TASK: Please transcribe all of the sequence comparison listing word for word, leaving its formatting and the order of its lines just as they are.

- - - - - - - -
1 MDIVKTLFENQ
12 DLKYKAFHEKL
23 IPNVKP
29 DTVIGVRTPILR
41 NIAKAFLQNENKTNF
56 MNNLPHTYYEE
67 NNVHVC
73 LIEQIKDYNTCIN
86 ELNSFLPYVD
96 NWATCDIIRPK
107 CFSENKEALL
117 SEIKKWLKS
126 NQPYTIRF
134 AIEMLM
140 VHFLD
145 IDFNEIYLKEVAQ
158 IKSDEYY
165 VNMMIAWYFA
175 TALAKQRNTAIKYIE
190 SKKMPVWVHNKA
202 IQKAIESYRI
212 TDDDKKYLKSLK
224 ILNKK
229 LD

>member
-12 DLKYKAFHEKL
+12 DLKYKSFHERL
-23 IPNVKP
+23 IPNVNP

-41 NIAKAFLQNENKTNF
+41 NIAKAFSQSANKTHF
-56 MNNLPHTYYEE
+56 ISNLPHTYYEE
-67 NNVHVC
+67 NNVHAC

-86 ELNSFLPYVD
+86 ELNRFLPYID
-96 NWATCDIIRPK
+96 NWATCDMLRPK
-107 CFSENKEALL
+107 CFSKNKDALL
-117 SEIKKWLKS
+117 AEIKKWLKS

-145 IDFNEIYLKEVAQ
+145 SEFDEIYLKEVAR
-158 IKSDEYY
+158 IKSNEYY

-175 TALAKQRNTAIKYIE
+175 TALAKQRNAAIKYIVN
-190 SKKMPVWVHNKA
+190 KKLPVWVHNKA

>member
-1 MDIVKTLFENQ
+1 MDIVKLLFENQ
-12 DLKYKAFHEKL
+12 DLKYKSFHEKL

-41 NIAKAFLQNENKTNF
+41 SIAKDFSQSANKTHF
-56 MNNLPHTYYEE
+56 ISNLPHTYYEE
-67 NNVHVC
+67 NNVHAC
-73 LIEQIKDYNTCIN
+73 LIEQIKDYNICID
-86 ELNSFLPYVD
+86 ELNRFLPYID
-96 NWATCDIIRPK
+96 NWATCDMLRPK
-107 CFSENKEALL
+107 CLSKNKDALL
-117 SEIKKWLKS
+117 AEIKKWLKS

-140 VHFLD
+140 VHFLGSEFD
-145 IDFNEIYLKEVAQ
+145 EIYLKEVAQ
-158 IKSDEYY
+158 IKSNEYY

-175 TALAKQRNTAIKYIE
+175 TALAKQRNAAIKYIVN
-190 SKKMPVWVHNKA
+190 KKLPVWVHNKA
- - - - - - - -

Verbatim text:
1 MDIVKTLFENQ
12 DLKYKAFHEKL
23 IPNVKP
29 DTVIGVRTPILR
41 NIAKAFLQNENKTNF
56 MNNLPHTYYEE
67 NNVHVC
73 LIEQIKDYNTCIN
86 ELNSFLPYVD
96 NWATCDIIRPK
107 CFSENKEALL
117 SEIKKWLKS
126 NQPYTIRF
134 AIEMLM
140 VHFLD
145 IDFNEIYLKEVAQ
158 IKSDEYY
165 VNMMIAWYFA
175 TALAKQRNTAIKYIE
190 SKKMPVWVHNKA
202 IQKAIESYRI
212 TDDDKKYLKSLK
224 ILNKK
229 LD

>member
-12 DLKYKAFHEKL
+12 DLKYKSFHERL
-23 IPNVKP
+23 IPNVNP

-41 NIAKAFLQNENKTNF
+41 NIAKAFSQSANKTHF
-56 MNNLPHTYYEE
+56 ISNLPHTYYEE
-67 NNVHVC
+67 NNVHAC

-86 ELNSFLPYVD
+86 ELNRFLPYID
-96 NWATCDIIRPK
+96 NWATCDMLRPK
-107 CFSENKEALL
+107 CFSKNKDALL
-117 SEIKKWLKS
+117 AEIKKWLKS

-145 IDFNEIYLKEVAQ
+145 SEFDEIYLKEVAR
-158 IKSDEYY
+158 IKSNEYY

-175 TALAKQRNTAIKYIE
+175 TALAKQRNAAIKYIVN
-190 SKKMPVWVHNKA
+190 KKLPVWVHNKA

>member
-1 MDIVKTLFENQ
+1 MDIVKLLFENQ
-12 DLKYKAFHEKL
+12 DLKYKSFHEKL

-41 NIAKAFLQNENKTNF
+41 SIAKDFSQSANKTHF
-56 MNNLPHTYYEE
+56 ISNLPHTYYEE
-67 NNVHVC
+67 NNVHAC
-73 LIEQIKDYNTCIN
+73 LIEQIKDYNICID
-86 ELNSFLPYVD
+86 ELNRFLPYID
-96 NWATCDIIRPK
+96 NWATCDMLRPK
-107 CFSENKEALL
+107 CLSKNKDALL
-117 SEIKKWLKS
+117 AEIKKWLKS

-140 VHFLD
+140 VHFLGSEFD
-145 IDFNEIYLKEVAQ
+145 EIYLKEVAQ
-158 IKSDEYY
+158 IKSNEYY

-175 TALAKQRNTAIKYIE
+175 TALAKQRNAAIKYIVN
-190 SKKMPVWVHNKA
+190 KKLPVWVHNKA